American Beauty

October 1st, 1999







Advertisments





more trailers American Beauty

Still of Kevin Spacey and Annette Bening in American BeautyStill of Thora Birch, Mena Suvari and Wes Bentley in American BeautyAmerican BeautyStill of Kevin Spacey and Mena Suvari in American BeautyStill of Annette Bening in American BeautyStill of Thora Birch in American Beauty

Plot
Lester Burnham, a depressed suburban father in a mid-life crisis, decides to turn his hectic life around after developing an infatuation for his daughter's attractive friend.

Release Year: 1999

Rating: 8.5/10 (392,840 voted)

Critic's Score: 86/100

Director: Sam Mendes

Stars: Kevin Spacey, Annette Bening, Thora Birch

Storyline
Lester and Carolyn Burnham are on the outside, a perfect husband and wife, in a perfect house, in a perfect neighborhood. But inside, Lester is slipping deeper and deeper into a hopeless depression. He finally snaps when he becomes infatuated with one of his daughter's friends. Meanwhile, his daughter Jane is developing a happy friendship with a shy boy-next-door named Ricky, who lives with a homophobic father.

Cast:
Kevin Spacey - Lester Burnham
Annette Bening - Carolyn Burnham
Thora Birch - Jane Burnham
Wes Bentley - Ricky Fitts
Mena Suvari - Angela Hayes
Chris Cooper - Col. Frank Fitts, USMC
Peter Gallagher - Buddy Kane
Allison Janney - Barbara Fitts
Scott Bakula - Jim Olmeyer
Sam Robards - Jim Berkley
Barry Del Sherman - Brad Dupree
Ara Celi - Sale House Woman #1
John Cho - Sale House Man #1
Fort Atkinson - Sale House Man #2
Sue Casey - Sale House Woman #2

Taglines: ... look closer



Details

Official Website: DreamWorks |

Release Date: 1 October 1999

Filming Locations: 11388 Homedale Street, Brentwood, Los Angeles, California, USA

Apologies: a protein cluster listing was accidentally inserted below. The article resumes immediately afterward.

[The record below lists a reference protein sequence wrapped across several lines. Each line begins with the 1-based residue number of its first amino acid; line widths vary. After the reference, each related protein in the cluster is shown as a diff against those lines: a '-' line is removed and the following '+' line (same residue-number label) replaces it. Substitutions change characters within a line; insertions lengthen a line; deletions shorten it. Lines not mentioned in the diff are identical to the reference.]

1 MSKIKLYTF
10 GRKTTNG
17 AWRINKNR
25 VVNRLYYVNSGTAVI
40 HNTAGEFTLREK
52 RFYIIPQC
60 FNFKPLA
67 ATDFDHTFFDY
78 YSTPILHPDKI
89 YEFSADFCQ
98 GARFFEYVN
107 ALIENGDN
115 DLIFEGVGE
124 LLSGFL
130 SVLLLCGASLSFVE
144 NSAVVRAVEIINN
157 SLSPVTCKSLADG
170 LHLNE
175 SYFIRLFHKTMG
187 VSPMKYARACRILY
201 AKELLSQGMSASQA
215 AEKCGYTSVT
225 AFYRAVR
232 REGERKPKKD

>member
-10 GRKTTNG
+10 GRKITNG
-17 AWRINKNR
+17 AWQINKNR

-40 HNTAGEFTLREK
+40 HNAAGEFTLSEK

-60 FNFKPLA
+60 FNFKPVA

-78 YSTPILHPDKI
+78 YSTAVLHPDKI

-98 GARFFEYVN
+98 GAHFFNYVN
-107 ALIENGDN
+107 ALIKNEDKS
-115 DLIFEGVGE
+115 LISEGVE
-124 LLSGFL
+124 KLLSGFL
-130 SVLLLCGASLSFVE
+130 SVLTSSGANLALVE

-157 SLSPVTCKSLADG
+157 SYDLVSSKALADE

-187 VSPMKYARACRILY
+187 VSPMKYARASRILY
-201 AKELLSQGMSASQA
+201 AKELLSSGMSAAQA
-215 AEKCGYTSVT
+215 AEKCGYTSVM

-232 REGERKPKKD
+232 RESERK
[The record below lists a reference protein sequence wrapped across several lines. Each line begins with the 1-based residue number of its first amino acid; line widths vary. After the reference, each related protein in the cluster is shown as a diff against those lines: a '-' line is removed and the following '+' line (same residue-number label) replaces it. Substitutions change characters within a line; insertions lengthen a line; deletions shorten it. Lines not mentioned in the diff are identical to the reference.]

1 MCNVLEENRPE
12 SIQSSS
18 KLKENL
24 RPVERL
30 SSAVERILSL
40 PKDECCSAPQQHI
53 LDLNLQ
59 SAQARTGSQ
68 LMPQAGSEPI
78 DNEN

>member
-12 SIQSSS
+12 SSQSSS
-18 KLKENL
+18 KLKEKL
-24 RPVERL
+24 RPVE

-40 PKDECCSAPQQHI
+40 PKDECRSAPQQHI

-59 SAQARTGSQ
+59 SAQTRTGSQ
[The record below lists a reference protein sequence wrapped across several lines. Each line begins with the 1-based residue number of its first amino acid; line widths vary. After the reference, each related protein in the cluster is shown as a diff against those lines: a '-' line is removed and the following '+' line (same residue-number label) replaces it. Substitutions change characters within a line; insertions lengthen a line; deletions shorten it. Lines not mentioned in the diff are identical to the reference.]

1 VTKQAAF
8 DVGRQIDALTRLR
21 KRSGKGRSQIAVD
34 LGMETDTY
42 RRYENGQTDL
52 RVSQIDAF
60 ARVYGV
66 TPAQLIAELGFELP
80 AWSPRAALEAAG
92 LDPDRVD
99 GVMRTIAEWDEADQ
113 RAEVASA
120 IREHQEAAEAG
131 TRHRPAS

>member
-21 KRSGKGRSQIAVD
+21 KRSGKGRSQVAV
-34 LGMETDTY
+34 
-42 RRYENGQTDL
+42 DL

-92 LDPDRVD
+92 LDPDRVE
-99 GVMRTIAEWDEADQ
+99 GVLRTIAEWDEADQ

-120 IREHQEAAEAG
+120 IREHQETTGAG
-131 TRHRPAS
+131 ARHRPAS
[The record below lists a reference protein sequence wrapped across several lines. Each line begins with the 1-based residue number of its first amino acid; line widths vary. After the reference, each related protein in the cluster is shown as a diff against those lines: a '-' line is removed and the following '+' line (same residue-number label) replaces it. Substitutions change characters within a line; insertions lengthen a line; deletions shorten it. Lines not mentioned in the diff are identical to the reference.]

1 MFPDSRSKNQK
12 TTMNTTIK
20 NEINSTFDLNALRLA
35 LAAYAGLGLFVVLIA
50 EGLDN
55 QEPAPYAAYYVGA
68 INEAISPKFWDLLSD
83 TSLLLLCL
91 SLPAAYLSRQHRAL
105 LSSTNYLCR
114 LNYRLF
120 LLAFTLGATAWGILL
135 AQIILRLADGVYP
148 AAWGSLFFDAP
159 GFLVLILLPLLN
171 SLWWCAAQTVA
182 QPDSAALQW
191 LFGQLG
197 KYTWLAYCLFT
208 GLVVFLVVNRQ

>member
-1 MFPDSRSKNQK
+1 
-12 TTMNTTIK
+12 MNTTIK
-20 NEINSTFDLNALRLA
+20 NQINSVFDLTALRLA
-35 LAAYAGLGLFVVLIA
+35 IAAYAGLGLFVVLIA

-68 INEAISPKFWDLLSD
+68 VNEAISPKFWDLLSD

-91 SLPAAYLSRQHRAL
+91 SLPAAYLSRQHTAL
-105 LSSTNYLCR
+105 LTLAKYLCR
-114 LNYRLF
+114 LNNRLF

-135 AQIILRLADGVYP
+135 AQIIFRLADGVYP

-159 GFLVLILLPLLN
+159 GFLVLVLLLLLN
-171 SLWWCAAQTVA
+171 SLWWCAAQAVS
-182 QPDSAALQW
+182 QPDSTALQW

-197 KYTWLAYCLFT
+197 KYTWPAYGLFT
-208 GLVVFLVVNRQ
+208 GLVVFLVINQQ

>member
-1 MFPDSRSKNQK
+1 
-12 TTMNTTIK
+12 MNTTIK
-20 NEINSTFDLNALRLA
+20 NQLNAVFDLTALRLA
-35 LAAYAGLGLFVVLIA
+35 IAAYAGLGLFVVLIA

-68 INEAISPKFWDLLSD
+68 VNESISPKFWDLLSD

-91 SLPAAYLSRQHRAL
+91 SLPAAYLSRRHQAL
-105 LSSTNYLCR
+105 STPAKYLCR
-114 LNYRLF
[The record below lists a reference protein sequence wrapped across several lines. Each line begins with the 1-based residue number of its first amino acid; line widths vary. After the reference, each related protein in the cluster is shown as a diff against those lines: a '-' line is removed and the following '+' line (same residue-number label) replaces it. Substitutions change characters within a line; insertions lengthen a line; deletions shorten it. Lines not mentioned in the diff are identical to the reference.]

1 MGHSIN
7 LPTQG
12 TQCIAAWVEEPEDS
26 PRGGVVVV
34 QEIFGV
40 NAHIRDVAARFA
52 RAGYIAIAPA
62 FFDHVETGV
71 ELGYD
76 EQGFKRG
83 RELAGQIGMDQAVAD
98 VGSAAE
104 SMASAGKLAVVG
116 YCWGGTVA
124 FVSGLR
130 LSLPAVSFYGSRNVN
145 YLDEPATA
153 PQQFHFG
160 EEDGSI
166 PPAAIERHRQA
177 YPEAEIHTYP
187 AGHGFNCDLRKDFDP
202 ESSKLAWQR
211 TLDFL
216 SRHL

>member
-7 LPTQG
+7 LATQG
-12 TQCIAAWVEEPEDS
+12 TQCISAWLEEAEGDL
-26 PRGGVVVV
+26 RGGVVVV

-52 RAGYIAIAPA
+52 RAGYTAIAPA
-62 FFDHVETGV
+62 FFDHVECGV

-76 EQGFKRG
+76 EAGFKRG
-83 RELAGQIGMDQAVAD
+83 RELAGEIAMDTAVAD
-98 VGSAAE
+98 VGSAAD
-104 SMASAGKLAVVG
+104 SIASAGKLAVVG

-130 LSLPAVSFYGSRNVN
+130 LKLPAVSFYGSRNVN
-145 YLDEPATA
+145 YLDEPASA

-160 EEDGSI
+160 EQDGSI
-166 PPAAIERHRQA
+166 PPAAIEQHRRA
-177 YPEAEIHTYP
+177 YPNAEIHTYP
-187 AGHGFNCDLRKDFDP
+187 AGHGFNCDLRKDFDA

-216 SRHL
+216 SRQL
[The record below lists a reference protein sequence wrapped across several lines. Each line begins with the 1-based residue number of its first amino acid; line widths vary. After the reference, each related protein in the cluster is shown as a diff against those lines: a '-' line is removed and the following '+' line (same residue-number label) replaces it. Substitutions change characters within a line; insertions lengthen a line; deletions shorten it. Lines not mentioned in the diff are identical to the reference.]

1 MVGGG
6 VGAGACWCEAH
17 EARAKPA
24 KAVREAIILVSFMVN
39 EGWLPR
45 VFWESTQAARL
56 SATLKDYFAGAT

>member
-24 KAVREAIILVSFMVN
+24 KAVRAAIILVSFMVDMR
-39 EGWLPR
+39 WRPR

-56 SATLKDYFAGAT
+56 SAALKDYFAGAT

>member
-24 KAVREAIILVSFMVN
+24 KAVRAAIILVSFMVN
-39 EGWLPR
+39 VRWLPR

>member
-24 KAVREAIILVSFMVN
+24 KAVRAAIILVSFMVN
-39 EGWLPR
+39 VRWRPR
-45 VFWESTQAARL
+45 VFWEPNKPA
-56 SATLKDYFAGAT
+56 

Box Office Details

Budget: $15,000,000 (estimated)

Opening Weekend: $861,531 (USA) (19 September 1999) (16 Screens)

Gross: $356,296,601 (Worldwide)



Technical Specs

Runtime:



Did You Know?

Trivia:
Wes Bentley was the first actor to read for the part of Ricky, and was asked to do the scene where he describes his reaction to the plastic bag; the casting director felt that although she had read that scene numerous times, his reading was the first time she felt she understood the meaning of it.

Goofs:
Incorrectly regarded as goofs: When Angela and Jane are outside the school talking to Ricky, there is a shot in which the filter of Angela's cigarette is visible, and it's clearly white. As the cigarette is half-smoked, it should be brown from the tar. However, this could be deliberate as it could be that Angela and Jane are not really smoking and just trying to look cool.

Quotes:
[first lines]
Jane Burnham: I need a father who's a role model, not some horny geek-boy who's gonna spray his shorts whenever I bring a girlfriend home from school. What a lame-o. Someone really should just put him out of his misery.